You Have to Stop Overwatering Your Plants
For most of us, this situation is all too familiar: you wake up one morning and pass by your beautiful new ficus, only to notice that it appears to be dying of thirst. You could have sworn you watered it every day—why is it acting like this? Is your budding love story turning into a toxic relationship? What gives?
Chances are, overwatering is to blame.
Can You Overwater Plants?
Yes! In fact, overwatering is the number one reason why houseplants die. In fact, most plants are much more likely to die from overwatering than underwatering.
The reason overwatering is so harmful is because the plant’s roots get waterlogged, which prevents them from taking in the oxygen and nutrients in the soil. It’s the difference between drinking a cool glass of H2O and holding your head underwater.
Signs Your Houseplants Are Overwatered
There are two main ways a plant can become overwatered; either you’re giving it too many drinks back-to-back, or the pot has poor drainage (or no drainage), and water is getting trapped inside. The problem so many people have around overwatering is that its most visible symptoms look very similar to the signs of underwatering, such as:
- Yellow leaves
- Browning leaves
- Leaves fall off
However, there are often other signs that go along with overwatering that are a lot more obvious, like:
- Soggy soil or a heavy pot (from excess moisture)
- Fungus growth on the plant or soil
- Mushy areas of the plant
- Mushy, rotten-looking roots
What can often happen is a well-meaning plant parent will see the yellowing leaves and assume the plant isn’t getting enough water. So, they start watering it more often. The symptoms get worse, the watering gets more frequent, and before you know it, it’s bad news for your plant!
How to Save Overwatered Plants
Luckily, many plants can be saved if you notice the issue in time. At the first sign of overwatering, grab a bag of fresh soil and a 3% hydrogen peroxide solution. Before you attempt repotting, remove all the dead or damaged parts of the plant you can see using a sharp knife that has been disinfected with peroxide or rubbing alcohol.
On a surface lined with non-glossy newspaper or paper towels, gently remove the plant from the pot. When handling the plant, grasp gently around the root ball instead of holding the stem. Be very careful, as the roots will be delicate, and it’s likely some of them will be a little decomposed. If you see roots that are looking worse for wear, wipe the knife with disinfectant again and gently cut off the rotted areas.
Carefully set the plant down on the newspaper or paper towel and allow the excess water to absorb out of the root ball. Do not press, wring, or pat the roots as it will only stress the plant out even more. You may need to replace the absorbent surface once or twice. While the plant is draining its excess water, prepare your pot with some fresh soil. If the original pot didn’t have very good drainage holes (which is likely, if you’re in this situation!), choose one with better drainage that’s the same size as the pot you started with.
Once the plant’s root ball seems to have drained out, carefully remove as much of the waterlogged soil as you can from the root ball. Leave whatever you can’t remove without damaging the roots even more. Finally, position the plant in the pot of fresh soil and backfill evenly around the base. Mix 1 teaspoon of the hydrogen peroxide solution into 1 cup of water and use it to water the soil; enough to settle the soil but not enough to saturate it. The peroxide acts as a soil aerator and will help the root ball to take in oxygen and get it back on the right track.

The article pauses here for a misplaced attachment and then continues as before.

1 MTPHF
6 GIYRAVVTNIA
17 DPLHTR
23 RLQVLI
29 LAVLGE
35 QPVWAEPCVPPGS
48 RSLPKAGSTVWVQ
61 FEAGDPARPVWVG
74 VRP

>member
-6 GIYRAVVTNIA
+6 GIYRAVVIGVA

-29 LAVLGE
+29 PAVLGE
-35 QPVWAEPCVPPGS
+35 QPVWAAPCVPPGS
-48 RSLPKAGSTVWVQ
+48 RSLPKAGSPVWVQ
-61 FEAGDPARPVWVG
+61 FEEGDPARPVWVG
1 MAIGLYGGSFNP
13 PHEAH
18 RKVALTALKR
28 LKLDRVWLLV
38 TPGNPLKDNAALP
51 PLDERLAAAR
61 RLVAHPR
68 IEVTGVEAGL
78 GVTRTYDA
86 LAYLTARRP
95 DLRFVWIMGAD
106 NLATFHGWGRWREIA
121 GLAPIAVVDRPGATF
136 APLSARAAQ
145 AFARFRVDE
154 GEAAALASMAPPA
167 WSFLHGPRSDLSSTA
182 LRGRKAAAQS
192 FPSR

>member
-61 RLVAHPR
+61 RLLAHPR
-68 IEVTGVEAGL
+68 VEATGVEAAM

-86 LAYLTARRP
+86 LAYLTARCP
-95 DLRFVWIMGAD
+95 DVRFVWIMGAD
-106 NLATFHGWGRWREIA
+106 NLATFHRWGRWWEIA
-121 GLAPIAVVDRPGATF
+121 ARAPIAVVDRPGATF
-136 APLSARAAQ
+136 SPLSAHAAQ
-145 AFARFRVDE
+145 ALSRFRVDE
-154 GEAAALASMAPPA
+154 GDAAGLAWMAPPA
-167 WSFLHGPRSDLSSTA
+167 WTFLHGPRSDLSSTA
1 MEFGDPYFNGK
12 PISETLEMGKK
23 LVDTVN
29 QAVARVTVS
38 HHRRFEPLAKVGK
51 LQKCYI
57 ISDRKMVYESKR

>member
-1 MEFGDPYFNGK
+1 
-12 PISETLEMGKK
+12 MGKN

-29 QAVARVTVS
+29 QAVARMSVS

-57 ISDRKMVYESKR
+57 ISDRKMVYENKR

In many cases, the overwatering may have damaged the plant beyond recovery. Hey, it’s okay, it happens! Take it as a learning opportunity—and an excuse to pick out a new plant!
How to Prevent Overwatering
The best way to prevent overwatering is to pay close attention to your plant’s soil. Unless a plant’s care instructions specifically say it prefers damp soil, most plants do best when the first few inches are allowed to dry out completely. The extent to which depends on the specific plant. For some, it’s 1-2 inches and others prefer to dry out completely between watering.
For plants that only need the top few inches to dry out, try the “knuckle test” before watering—stick your finger in the soil, and if it’s dry up to the first knuckle (for small plants) or second knuckle (for larger plants), it’s time to water. It’s better to water deeply once or twice per week than to water half as much every day.
Another key part of preventing overwatering is selecting a pot with drainage. This is so, so important, and yet it’s hard for a lot of us to do because so many cute pots have no drainage holes. (Especially hanging planters—what a pain!) To deal with this situation, you can drill drainage holes into these pots. Use a diamond drill bit to drill holes in fragile materials, a masonry bit for brick, and a standard bit for plastic. Alternatively, nestle a basic pot inside the hole-less pot. This way, you can remove the plant and let excess water drain out every time you water the plant.
If you’ve followed these best practices and your plant still seems like it’s been overwatered, your soil might be to blame. It’s possible the soil is too heavy for your plant, or it’s too old and has no more benefit for the plant. To avoid this, always pot your plants with a fresh, high-quality soil mix that is appropriate for your plant.
Now that you’ll never overwater a plant again, do your pals (and their plants!) a favor by sharing this article on social media. Make sure to tag the friends who are a little too excitable with a watering can—they’ll thank you later!